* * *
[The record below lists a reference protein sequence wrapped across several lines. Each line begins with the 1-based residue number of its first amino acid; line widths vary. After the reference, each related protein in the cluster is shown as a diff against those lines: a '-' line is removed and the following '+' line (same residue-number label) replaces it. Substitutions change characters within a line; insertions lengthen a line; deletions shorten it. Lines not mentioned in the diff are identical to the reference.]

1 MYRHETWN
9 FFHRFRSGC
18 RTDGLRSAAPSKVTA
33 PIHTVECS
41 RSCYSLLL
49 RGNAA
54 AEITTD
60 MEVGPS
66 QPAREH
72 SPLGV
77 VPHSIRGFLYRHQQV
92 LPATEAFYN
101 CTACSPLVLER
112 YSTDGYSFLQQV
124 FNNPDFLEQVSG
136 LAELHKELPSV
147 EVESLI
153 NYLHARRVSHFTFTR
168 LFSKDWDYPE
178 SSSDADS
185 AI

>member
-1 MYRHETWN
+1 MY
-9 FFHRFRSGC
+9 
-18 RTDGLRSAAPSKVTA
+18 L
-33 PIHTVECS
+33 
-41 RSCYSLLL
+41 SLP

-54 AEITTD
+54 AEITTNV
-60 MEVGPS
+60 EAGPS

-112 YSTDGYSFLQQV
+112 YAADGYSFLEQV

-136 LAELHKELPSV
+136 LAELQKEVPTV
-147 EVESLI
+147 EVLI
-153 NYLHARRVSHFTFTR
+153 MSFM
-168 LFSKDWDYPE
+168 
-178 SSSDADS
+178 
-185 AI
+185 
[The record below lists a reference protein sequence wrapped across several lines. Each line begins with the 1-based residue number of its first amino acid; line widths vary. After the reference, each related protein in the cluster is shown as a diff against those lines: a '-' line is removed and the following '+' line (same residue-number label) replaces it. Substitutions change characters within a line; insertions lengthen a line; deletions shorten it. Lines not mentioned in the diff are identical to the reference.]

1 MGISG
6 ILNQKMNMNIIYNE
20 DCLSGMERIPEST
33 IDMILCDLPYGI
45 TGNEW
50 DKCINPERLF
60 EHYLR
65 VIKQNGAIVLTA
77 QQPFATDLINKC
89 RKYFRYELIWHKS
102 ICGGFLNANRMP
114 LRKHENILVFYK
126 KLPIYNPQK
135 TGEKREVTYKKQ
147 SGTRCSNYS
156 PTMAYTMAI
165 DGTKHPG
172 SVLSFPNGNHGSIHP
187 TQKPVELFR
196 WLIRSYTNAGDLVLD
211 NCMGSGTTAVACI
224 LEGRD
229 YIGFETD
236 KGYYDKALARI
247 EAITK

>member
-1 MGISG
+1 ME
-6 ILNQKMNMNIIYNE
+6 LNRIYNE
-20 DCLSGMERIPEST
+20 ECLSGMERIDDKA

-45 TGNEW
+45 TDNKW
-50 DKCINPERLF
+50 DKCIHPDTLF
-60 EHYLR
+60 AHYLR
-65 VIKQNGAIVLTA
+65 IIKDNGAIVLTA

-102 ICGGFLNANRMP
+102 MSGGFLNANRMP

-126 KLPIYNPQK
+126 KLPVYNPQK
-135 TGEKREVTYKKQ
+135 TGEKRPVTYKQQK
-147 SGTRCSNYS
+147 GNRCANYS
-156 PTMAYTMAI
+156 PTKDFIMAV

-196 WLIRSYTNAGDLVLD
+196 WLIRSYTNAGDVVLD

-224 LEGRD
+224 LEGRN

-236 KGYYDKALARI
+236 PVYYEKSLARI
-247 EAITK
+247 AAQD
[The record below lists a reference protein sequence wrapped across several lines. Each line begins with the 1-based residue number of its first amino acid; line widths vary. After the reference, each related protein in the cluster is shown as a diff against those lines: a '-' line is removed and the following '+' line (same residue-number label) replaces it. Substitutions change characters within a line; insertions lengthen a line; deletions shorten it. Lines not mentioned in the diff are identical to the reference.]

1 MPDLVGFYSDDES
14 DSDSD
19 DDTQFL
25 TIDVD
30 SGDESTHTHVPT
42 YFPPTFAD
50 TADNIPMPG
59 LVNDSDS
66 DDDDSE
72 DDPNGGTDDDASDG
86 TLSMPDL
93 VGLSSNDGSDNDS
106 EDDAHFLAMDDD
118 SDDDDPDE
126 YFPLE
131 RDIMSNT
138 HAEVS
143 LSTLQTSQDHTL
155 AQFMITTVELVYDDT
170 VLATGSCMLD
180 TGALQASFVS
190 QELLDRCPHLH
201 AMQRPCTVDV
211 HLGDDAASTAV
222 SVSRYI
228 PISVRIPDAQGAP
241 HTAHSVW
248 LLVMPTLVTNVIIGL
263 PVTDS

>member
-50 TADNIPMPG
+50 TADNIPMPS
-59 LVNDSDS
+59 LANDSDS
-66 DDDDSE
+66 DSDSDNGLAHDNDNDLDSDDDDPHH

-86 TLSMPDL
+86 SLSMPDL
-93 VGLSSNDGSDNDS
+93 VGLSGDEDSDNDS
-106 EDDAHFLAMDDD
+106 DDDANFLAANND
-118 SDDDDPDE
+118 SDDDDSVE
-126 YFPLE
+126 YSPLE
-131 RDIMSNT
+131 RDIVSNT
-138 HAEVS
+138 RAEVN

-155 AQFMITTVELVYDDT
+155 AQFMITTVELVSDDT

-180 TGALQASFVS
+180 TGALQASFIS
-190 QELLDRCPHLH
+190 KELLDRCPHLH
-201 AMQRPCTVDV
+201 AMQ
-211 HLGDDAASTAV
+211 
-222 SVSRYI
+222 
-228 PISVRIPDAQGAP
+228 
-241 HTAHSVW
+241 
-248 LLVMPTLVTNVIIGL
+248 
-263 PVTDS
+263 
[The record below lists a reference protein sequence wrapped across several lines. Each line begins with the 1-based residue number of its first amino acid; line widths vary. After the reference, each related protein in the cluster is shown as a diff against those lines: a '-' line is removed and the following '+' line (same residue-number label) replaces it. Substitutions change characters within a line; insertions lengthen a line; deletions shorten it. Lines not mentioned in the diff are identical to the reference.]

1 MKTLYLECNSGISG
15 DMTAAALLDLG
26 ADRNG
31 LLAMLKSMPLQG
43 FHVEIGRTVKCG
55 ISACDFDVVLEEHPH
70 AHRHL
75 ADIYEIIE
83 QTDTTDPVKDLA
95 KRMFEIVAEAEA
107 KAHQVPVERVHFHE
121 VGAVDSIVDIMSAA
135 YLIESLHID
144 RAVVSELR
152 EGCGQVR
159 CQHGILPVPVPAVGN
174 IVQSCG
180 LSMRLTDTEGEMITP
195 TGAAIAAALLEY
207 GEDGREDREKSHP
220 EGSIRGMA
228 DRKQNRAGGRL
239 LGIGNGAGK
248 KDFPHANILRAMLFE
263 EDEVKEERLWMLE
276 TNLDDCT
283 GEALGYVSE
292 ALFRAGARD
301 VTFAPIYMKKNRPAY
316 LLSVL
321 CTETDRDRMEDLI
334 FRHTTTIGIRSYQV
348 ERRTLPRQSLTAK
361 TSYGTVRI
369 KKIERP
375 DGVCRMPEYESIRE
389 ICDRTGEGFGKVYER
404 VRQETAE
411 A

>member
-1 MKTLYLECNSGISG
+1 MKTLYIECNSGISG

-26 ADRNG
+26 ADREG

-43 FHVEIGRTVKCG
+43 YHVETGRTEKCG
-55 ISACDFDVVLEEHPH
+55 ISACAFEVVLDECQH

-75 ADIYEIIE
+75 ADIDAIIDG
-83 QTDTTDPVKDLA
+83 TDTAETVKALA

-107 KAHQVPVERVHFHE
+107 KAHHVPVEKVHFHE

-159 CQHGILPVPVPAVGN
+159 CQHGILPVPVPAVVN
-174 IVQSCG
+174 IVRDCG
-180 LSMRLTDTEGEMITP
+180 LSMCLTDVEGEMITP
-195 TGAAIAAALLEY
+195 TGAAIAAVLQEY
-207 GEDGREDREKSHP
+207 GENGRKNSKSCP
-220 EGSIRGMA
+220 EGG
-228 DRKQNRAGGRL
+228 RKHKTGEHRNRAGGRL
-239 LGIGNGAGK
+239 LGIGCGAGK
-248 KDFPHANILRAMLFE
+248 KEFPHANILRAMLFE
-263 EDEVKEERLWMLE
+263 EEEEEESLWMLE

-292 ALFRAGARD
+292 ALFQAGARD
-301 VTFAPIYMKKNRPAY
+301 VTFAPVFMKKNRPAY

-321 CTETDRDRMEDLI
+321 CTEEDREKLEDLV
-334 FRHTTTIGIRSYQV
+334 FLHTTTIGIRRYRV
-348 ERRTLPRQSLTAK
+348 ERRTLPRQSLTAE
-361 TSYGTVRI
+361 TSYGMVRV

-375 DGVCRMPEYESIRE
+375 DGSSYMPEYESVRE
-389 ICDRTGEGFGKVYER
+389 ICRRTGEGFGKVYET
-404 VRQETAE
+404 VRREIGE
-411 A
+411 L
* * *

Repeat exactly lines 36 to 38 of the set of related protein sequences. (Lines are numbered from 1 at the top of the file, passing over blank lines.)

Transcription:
-60 MEVGPS
+60 EAGPS

-112 YSTDGYSFLQQV